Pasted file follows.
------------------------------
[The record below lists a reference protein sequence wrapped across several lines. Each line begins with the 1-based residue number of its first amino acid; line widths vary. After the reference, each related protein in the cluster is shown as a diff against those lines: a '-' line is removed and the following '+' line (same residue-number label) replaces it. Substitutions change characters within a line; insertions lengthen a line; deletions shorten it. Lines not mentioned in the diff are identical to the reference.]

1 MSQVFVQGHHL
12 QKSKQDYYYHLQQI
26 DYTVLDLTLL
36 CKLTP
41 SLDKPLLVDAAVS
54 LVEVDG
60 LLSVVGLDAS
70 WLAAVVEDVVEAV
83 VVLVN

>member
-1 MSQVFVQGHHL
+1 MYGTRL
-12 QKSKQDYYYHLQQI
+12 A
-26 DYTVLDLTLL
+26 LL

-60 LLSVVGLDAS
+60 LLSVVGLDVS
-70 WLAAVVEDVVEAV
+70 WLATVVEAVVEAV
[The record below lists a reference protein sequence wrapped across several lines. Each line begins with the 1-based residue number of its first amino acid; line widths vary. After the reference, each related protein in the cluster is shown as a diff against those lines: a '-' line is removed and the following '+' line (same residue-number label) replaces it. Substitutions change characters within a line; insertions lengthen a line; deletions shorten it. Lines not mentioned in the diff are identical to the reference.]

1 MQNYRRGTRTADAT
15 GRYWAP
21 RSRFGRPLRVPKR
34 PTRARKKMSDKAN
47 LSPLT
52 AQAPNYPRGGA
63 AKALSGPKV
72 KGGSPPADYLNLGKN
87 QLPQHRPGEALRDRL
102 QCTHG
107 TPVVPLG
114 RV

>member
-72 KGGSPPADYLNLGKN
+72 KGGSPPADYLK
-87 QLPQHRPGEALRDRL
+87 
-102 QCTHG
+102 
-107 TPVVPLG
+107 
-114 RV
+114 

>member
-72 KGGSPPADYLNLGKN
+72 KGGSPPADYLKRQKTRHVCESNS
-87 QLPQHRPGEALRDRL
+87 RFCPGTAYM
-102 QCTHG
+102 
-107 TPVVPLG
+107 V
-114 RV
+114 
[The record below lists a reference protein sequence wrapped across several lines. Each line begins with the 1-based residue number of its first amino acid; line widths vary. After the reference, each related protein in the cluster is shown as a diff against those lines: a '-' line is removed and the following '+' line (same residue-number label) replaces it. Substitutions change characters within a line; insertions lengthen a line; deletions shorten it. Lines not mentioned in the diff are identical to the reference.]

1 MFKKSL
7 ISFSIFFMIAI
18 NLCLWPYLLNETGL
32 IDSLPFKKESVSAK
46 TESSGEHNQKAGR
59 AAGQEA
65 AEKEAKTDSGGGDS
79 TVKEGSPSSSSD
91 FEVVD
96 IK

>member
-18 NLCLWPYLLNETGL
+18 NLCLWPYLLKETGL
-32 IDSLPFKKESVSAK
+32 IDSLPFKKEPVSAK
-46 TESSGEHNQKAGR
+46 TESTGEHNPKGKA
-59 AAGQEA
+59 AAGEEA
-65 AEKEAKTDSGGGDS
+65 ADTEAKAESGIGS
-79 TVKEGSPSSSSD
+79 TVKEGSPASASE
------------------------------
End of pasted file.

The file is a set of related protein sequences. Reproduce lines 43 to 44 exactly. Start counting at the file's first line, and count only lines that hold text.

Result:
+107 
-114 RV